Monarch butterfly populations are at a critical low, according to the annual Western Monarch Count in California.
In the fall and winter, western monarchs (Danaus plexippus plexippus) stop to roost along the Pacific coast in California. Here, under the direction of the Xerces Society, nearly 200 trained volunteers find and count monarchs for the annual Western Thanksgiving and New Year’s counts, now in its 23rd year.
And for the second year in a row, the counts have generated troubling numbers. Fewer than 30,000 individuals were found — the number, researchers say, may be the tipping point for the population.
“For an animal that ranges across the entire West and has historically been in the millions, we just don’t know how low it can go,” Emma Pelton, the western monarch lead at the Xerces Society, told Mongabay. “So, 30,000 is a best guess. The past two years have been really testing that guess. If they do collapse it would look like a downward spiral of the population … it would never really recover.”
This year, volunteers counted 29,418 monarchs. And although this is 2,200 more individuals than last year, the increase, according to the Xerces Society, represents no meaningful difference in the population. Instead, it attributes the number to greater surveying effort by more volunteers.
“We had really hoped last year was an all-time low and that we would have a bounce back,” Pelton said. “We didn’t see that. On the flip side, it didn’t get smaller. We didn’t see a total collapse.”
The annual Western Monarch Count is a massive community science project started in 1997 by three scientists: Mia Monroe, who is still actively involved; and Dennis Fray and David Marriot, who both passed away in 2019. This group, according to Pelton, had the foresight to get people to band together to count the butterflies at these sites because they were concerned about a noticeable drop in numbers.
“I grew up in the SF Bay Area and monarch butterflies were abundant, added beauty, wonder and a chance to enjoy the cycles of nature,” Monroe told Mongabay. “Visits to overwintering sites were a highlight of each year … the decline I’ve witnessed through the formal Thanksgiving Count has been very disturbing.”
The world is facing an insect apocalypse, and monarch butterflies are no exception. Monarch populations have been declining for decades, threatened by insecticides, climate change, parasites and diseases spread by agriculture, and habitat loss.
And for monarchs, habitat is key. Monarchs are the only known butterfly to make a two-way migration, similar to birds, though their migration happens over the course of several generations. Along this migratory route, they choose very specific sites to overwinter, sometimes returning to the same tree or even the same branch generation after generation. These areas represent specific microclimates, best suited for the rest of the winged travelers.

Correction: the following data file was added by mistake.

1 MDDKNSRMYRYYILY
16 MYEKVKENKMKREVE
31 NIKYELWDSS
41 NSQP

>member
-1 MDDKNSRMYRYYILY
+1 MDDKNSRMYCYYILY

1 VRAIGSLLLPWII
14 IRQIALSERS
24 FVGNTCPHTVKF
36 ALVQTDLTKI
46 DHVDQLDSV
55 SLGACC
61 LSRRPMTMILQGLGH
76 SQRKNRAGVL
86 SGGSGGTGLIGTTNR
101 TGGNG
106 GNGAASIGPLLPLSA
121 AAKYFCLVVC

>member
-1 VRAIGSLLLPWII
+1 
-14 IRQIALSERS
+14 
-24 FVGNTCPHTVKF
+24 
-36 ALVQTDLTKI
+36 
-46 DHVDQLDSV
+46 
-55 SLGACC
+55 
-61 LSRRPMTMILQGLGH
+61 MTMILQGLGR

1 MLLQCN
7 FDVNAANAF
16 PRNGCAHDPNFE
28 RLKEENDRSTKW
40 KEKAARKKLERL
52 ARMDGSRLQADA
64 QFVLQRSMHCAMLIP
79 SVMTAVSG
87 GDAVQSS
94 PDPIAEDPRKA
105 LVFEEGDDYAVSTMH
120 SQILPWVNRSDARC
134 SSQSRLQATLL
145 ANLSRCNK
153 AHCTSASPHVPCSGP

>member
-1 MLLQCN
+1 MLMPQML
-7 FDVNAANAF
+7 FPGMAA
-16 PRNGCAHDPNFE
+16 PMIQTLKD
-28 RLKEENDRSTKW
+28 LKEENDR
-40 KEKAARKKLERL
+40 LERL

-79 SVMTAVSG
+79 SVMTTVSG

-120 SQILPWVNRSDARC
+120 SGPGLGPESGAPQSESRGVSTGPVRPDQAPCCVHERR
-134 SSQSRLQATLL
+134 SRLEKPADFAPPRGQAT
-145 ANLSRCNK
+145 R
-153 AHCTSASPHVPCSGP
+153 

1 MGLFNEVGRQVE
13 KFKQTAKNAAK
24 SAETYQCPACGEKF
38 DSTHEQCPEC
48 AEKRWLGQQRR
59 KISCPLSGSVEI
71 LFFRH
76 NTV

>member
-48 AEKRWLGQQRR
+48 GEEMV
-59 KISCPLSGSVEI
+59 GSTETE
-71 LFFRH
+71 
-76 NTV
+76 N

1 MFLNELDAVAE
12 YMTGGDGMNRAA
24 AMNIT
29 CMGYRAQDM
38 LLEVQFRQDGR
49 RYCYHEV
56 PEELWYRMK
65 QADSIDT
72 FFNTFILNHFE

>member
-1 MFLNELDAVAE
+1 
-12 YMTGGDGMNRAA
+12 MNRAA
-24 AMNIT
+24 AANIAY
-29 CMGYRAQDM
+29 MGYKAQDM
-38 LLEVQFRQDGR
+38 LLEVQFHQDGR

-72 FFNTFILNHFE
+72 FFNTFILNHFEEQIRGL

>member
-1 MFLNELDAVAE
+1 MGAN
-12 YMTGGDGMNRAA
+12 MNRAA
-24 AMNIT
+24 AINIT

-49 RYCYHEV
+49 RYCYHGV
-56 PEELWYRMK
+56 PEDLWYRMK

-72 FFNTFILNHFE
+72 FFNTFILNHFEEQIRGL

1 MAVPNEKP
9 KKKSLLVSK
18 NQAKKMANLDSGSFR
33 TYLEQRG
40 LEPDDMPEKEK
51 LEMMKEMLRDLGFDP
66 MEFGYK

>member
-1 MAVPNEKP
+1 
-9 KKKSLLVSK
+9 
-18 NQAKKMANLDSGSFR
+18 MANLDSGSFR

Monarchs are divided into two main populations: western monarchs, which overwinter in California, and eastern monarchs, which overwinter in the Sierra Madre mountains of Mexico. The eastern population is facing a similar crisis to its California kin; populations of eastern monarchs have declined 80% over the past 20 years.
Mexican overwintering sites face threats from deforestation and mining. And the recent murders of Homero Gómez González, a longtime butterfly defender who managed the El Rosario butterfly sanctuary within the much larger Monarch Butterfly Biosphere, and Raúl Hernández Romero, a butterfly tourist guide, have underscored the seriousness of the threats to these plots of land and those who defend them.
The U.S. Fish and Wildlife Service is expected to decide in December 2020 whether or not the monarch butterfly warrants inclusion in the Endangered Species Act, which would offer significant legal protection for the species in the U.S.
In California, there is no comprehensive legal protection for monarch overwintering sites. In the past five years, 20 such sites actively used by monarchs were damaged or destroyed by human activities.
In lieu of legal protection, the Xerces Society has been partnering with state parks in California, which are the single largest landowners of overwintering sites. It is now working with six state parks to create protection and restoration plans.
“But this,” Pelton said, “can feel like a drop in the bucket. There are 400 sites that need protection and the vast majority are not protected. There is a huge gap with not enough resources or attention paid.”
“As depressing as these numbers are,” she added, “let them really be a wakeup call to motivate people, even if it’s just for the swallowtail in your yard.”
The Xerces Society is also educating and urging farmers to minimize pesticide use and plant climate-adapted hedgerows, and encouraging land managers to restore habitat by growing early-season milkweed and other flowering plants.
The Xerces Society has educational resources for citizens who want to help the western monarchs. But, if you live in a place where monarchs aren’t native, Pelton says, focus on your local bees and butterflies; reduce pesticide use in your home and garden; buy native vegetation; grow flowering plants; advocate for changes around pesticide use at a local or regional scale; and “just remember that everyone can contribute.”
“I believe in the resiliency and adaptability of life,” Monroe said. “I’ve celebrated the rebound of pelicans and whales; condors and otters, so I hope that monarchs will respond to the enthusiastic work many are undertaking now.”